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To make them run easily and swiftly, the axles of carriages
are anointed; and for much the same purpose, some whalers
perform an analogous operation upon their boat; they grease
the bottom. Nor is it to be doubted that as such a procedure
can do no harm, it may possibly be of no contemptible advantage;
considering that oil and water are hostile; that oil is a
sliding thing, and that the object in view is to make the boat
slide bravely. Queequeg believed strongly in anointing his
boat, and one morning not long after the German ship Jungfrau
disappeared, took more than customary pains in that occupation;
crawling under its bottom, where it hung over the side,
and rubbing in the unctuousness as though diligently seeking to
insure a crop of hair from the craft's bald keel. He seemed to


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be working in obedience to some particular presentiment. Nor
did it remain unwarranted by the event.

Towards noon whales were raised; but so soon as the ship
sailed down to them, they turned and fled with swift precipitancy;
a disordered flight, as of Cleopatra's barges from Actium.

Nevertheless, the boats pursued, and Stubb's was foremost.
By great exertion, Tashtego at last succeeded in planting one
iron; but the stricken whale, without at all sounding, still continued
his horizontal flight, with added fleetness. Such unintermitted
strainings upon the planted iron must sooner or later
inevitably extract it. It became imperative to lance the flying
whale, or be content to lose him. But to haul the boat up to
his flank was impossible, he swam so fast and furious. What
then remained?

Of all the wondrous devices and dexterities, the sleights of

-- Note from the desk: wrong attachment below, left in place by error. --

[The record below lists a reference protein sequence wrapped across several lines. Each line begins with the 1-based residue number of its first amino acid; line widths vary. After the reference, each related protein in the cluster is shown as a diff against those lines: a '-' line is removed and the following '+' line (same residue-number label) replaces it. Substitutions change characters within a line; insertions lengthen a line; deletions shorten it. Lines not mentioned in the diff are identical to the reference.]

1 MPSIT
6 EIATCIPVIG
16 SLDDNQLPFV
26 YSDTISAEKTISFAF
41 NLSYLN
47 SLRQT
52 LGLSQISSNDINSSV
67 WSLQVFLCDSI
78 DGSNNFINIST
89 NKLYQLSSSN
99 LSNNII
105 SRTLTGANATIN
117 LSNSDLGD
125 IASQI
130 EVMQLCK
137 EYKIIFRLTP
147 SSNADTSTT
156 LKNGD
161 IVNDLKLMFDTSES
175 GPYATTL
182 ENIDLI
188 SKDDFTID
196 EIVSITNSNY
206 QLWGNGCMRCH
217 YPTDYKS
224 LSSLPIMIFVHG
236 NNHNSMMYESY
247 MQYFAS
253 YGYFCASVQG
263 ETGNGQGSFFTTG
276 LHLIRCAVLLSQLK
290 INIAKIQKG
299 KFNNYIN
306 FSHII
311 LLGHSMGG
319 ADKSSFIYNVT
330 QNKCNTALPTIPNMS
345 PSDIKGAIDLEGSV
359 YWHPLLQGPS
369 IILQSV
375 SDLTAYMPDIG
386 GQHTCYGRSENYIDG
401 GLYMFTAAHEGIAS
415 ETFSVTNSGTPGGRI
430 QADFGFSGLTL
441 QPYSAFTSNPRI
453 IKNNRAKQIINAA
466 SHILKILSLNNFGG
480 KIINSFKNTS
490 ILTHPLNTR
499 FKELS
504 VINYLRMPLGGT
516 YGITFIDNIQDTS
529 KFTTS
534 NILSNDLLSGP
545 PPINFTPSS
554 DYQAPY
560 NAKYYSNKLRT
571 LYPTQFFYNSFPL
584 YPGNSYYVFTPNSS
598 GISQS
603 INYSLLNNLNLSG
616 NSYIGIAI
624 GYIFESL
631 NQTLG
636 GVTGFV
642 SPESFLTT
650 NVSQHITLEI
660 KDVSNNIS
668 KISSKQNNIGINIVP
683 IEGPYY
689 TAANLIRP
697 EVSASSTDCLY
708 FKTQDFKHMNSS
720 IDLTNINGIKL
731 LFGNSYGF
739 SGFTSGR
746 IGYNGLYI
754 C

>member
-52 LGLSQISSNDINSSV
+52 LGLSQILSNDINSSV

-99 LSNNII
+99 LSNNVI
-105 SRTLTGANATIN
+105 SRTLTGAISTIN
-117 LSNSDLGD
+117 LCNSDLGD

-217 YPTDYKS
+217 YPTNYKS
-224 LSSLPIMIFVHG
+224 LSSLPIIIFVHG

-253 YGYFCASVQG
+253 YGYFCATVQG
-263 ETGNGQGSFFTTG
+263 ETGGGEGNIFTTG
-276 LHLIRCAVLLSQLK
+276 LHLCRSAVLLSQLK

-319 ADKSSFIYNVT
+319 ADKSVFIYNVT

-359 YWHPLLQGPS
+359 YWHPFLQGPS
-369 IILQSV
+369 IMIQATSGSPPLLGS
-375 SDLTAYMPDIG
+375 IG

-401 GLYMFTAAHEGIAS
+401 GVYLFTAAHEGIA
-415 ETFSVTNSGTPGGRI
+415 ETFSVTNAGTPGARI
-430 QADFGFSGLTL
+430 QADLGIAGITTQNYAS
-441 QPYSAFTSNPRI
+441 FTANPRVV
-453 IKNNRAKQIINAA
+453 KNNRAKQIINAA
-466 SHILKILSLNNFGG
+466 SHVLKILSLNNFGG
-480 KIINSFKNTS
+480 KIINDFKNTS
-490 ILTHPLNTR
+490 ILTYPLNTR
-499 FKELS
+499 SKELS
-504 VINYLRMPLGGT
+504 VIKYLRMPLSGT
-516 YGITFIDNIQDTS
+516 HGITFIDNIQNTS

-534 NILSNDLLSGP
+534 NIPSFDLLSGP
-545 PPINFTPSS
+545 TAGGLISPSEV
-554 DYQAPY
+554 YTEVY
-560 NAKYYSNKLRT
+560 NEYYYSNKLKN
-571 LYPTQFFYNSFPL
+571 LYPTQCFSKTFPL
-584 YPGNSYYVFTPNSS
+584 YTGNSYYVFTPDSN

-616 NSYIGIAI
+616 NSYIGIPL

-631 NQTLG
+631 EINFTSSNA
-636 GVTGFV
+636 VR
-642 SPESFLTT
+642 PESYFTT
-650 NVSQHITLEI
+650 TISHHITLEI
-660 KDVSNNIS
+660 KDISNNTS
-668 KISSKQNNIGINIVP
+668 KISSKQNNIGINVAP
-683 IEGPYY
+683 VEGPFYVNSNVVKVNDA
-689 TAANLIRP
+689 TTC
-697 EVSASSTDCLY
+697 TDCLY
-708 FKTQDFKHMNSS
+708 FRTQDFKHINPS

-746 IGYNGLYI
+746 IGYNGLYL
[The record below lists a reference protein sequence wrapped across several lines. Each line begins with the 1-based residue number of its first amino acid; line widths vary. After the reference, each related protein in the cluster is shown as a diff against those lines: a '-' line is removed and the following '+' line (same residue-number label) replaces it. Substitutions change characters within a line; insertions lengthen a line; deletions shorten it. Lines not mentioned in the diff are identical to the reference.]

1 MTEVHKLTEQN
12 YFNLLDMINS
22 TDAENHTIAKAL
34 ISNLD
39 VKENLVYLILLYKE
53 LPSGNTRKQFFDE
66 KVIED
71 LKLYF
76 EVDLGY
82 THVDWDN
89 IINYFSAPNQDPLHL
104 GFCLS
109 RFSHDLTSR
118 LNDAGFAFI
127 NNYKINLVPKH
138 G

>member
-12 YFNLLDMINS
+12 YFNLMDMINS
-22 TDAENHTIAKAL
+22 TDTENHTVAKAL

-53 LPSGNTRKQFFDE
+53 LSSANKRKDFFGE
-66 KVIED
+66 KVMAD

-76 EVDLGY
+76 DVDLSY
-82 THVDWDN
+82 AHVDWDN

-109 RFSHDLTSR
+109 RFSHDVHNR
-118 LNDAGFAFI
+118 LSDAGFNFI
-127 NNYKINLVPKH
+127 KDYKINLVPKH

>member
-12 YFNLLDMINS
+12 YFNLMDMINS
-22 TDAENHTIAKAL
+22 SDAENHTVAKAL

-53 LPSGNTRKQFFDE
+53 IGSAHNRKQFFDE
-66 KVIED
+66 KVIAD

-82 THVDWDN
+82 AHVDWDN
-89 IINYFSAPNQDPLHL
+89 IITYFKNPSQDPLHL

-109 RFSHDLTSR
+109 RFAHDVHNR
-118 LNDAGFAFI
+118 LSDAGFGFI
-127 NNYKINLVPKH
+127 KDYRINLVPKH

hand and countless subtleties, to which the veteran whaleman
is so often forced, none exceed that fine manœuvre with the
lance called pitchpoling. Small sword, or broad sword, in all
its exercises boasts nothing like it. It is only indispensable with
an inveterate running whale; its grand fact and feature is the
wonderful distance to which the long lance is accurately darted
from a violently rocking, jerking boat, under extreme headway.
Steel and wood included, the entire spear is some ten or twelve
feet in length; the staff is much slighter than that of the harpoon,
and also of a lighter material—pine. It is furnished with
a small rope called a warp, of considerable length, by which it
can be hauled back to the hand after darting.

But before going further, it is important to mention here,
that though the harpoon may be pitchpoled in the same way
with the lance, yet it is seldom done; and when done, is still
less frequently successful, on account of the greater weight and
inferior length of the harpoon as compared with the lance,
which in effect become serious drawbacks. As a general thing,


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therefore, you must first get fast to a whale, before any pitchpoling
comes into play.

Look now at Stubb; a man who from his humorous, deliberate
coolness and equanimity in the direst emergencies, was
specially qualified to excel in pitchpoling. Look at him; he
stands upright in the tossed bow of the flying boat; wrapt in fleecy
foam, the towing whale is forty feet ahead. Handling the long
lance lightly, glancing twice or thrice along its length to see if
it be exactly straight, Stubb whistlingly gathers up the coil of
the warp in one hand, so as to secure its free end in his grasp,
leaving the rest unobstructed. Then holding the lance full
before his waistband's middle, he levels it at the whale; when,
covering him with it, he steadily depresses the butt-end in his
hand, thereby elevating the point till the weapon stands fairly
balanced upon his palm, fifteen feet in the air. He minds you
somewhat of a juggler, balancing a long staff on his chin.
Next moment with a rapid, nameless impulse, in a superb lofty
arch the bright steel spans the foaming distance, and quivers in
the life spot of the whale. Instead of sparkling water, he now
spouts red blood.

“That drove the spigot out of him!” cries Stubb. “'Tis
July's immortal Fourth; all fountains must run wine to-day!
Would now, it were old Orleans whiskey, or old Ohio, or unspeakable
old Monongahela! Then, Tashtego, lad, I'd have ye
hold a canakin to the jet, and we'd drink round it! Yea,
verily, hearts alive, we'd brew choice punch in the spread of
his spout-hole there, and from that live punch-bowl quaff the
living stuff!”

Again and again to such gamesome talk, the dexterous dart
is repeated, the spear returning to its master like a greyhound
held in skilful leash. The agonized whale goes into his flurry;
the tow-line is slackened, and the pitchpoler dropping astern,
folds his hands, and mutely watches the monster die.